Once Upon a Time In Hollywood
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There is no doubt that there is a unifying element that seems to persist in Irish cinema , especially in recent years; Irish films are depressing. It feels like a lot these movies attempt to follow in the grand tradition of our native land's literature in that they often tell stories of perpetual outcasts, self destructive individuals or a regressive, intellectually stunted society that leaves nothing but broken spirits. And although many of these films' quality varies, they never really hit the mark set by their illustrious predecessors . And you would think that John Michael McDonagh's 'Calvary, about a innocent priest who may may or not be murdered within a week for being just that,would be no different. In some ways, that's because it isn't. What sets "Calvary" apart from the pack is perhaps for all of its apparently bleak world view , there is an underlying humanity that feels authentic and natural.
It feels like a long time, nine years to be exact, since writer/director Johnathan Glazer made movie audiences deeply uncomfortable with Birth, his controversial film about a young boy claiming to be a woman's reincarnated husband. Now in 2014, with Under the Skin, he seems to have polarised critics once again with another film about an entity inhabiting a body it has no right to inhabit. What can't be denied is that Glazer has given us an intriguing and unnerving low-key Sci-Fi about lust, desire and the human condition.
The film follows Scarlet Johansson's unnamed vampire-like alien who, after stealing the identity of a young woman, descends upon Glasgow to trap unsuspecting men with her unparalleled beauty and lead them to their deaths. Johansson, fresh off providing the sultry voice of the OS Samantha in Her, is playing a very different kind of non-human here. Her performance, with its devilishly charming London accent, is strangely engrossing and one that has to rely heavily on facial expression and mannerism in a film that offers her sparse amounts of dialogue. As a result Johansson's alien comes off as not necessarily evil, but merely doing a job she was sent here to do and, as the film goes on, she becomes more curious of her surroundings.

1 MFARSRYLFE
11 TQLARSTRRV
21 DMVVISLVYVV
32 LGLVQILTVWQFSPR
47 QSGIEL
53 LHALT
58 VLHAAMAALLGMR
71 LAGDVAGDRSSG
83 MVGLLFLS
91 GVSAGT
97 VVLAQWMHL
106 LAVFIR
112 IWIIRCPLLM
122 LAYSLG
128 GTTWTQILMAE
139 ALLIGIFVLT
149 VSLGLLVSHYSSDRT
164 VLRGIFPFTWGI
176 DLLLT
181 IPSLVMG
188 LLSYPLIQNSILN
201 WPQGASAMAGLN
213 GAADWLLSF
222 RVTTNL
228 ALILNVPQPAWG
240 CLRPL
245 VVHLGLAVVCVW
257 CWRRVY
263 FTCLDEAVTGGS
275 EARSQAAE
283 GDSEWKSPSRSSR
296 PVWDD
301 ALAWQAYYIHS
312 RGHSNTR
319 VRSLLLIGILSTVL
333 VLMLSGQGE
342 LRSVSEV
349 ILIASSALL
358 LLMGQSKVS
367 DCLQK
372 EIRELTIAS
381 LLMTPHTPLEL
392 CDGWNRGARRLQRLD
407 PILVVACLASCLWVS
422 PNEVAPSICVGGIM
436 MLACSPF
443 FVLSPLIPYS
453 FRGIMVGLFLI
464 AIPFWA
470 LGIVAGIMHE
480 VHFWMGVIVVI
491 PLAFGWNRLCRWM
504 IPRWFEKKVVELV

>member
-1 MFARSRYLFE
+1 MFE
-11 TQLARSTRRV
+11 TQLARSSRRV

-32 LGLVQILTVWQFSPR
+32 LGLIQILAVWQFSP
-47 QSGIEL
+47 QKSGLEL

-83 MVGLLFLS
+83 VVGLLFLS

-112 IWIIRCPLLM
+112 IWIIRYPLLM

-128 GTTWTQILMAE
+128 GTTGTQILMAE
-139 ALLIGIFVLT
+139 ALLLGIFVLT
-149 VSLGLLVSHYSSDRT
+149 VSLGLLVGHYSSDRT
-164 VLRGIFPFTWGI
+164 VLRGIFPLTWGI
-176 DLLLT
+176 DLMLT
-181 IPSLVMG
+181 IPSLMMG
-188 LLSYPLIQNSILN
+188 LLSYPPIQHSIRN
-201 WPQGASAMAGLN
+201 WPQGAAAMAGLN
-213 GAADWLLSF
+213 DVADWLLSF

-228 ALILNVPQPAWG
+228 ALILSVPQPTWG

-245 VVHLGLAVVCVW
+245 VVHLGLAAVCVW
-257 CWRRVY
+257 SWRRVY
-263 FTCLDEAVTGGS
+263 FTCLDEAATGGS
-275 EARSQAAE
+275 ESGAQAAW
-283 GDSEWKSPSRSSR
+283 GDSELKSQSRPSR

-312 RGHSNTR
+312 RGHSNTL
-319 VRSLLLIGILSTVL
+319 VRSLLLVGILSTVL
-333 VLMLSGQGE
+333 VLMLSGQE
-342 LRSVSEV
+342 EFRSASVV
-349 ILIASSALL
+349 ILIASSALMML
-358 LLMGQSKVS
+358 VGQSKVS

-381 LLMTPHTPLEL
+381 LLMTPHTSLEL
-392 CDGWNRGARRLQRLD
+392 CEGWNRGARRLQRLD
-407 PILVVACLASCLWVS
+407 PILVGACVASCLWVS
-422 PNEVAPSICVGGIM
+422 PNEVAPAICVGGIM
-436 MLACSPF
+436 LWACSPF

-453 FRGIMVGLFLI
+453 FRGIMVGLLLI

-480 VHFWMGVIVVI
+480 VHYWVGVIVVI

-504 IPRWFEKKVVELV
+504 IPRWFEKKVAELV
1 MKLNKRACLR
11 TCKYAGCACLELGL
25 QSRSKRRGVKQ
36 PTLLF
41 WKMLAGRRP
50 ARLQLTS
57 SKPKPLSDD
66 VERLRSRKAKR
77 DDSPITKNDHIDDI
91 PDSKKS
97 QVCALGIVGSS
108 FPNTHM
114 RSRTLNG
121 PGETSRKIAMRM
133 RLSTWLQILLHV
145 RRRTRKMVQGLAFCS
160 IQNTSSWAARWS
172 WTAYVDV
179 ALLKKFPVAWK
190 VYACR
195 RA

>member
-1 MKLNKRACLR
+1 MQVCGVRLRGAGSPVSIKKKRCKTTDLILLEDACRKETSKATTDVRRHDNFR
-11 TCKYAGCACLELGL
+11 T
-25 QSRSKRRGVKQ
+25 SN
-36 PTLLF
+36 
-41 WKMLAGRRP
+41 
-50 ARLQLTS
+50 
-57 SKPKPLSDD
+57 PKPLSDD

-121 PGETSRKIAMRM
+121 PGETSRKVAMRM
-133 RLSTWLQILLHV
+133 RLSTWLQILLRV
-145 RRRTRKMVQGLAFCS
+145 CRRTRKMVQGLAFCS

Glazer also tells a lot of the story here thorough his visuals. The aliens themselves don't communicate verbally and so we are wisely never actually told why they are doing what they're doing. Instead we have to work it out by what he shows us. The 'honey trap' sequences , especially, are a sight to behold and Glazer uses them as an opportunity to conjure up the film's most surreal and unsettling imagery, and this is where the film works best. The men she seduces, because they are too busy panting over a bare skin Johansson, become victims of their own carnal desires to such an extent that they are oblivious to the eerie extra-terrestrial surroundings (not that I blame them) .
The line between reality and fantasy is even blurred as Glazer voyeuristically turns a hidden camera on the streets of Scotland and some scenes even have Johansson in character talking to ordinary people without being recognised. In the final third the film goes all fish out of water and it falters somewhat as the outcast alien briefly and foolishly tries to integrate into our world. Nonetheless it's still an interesting take on loneliness and what it is to want to belong.
This is a chilling, bizarre, dreamlike and daring film with a suitably nuanced performance. It's not one for everyone but can be rewarding if given the chance.